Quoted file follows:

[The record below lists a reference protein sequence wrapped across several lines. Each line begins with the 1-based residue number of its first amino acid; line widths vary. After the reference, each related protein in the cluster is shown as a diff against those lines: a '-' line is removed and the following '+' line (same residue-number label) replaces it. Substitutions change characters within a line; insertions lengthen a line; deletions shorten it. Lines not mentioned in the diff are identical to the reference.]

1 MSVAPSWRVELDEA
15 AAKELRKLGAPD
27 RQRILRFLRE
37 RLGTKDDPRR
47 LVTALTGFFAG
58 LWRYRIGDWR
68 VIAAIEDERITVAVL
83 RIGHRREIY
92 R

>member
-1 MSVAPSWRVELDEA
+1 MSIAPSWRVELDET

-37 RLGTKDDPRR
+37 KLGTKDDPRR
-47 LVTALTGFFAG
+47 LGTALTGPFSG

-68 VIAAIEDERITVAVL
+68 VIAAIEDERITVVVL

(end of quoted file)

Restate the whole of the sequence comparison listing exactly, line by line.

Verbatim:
[The record below lists a reference protein sequence wrapped across several lines. Each line begins with the 1-based residue number of its first amino acid; line widths vary. After the reference, each related protein in the cluster is shown as a diff against those lines: a '-' line is removed and the following '+' line (same residue-number label) replaces it. Substitutions change characters within a line; insertions lengthen a line; deletions shorten it. Lines not mentioned in the diff are identical to the reference.]

1 MSVAPSWRVELDEA
15 AAKELRKLGAPD
27 RQRILRFLRE
37 RLGTKDDPRR
47 LVTALTGFFAG
58 LWRYRIGDWR
68 VIAAIEDERITVAVL
83 RIGHRREIY
92 R

>member
-1 MSVAPSWRVELDEA
+1 MSIAPSWRVELDET

-37 RLGTKDDPRR
+37 KLGTKDDPRR
-47 LVTALTGFFAG
+47 LGTALTGPFSG

-68 VIAAIEDERITVAVL
+68 VIAAIEDERITVVVL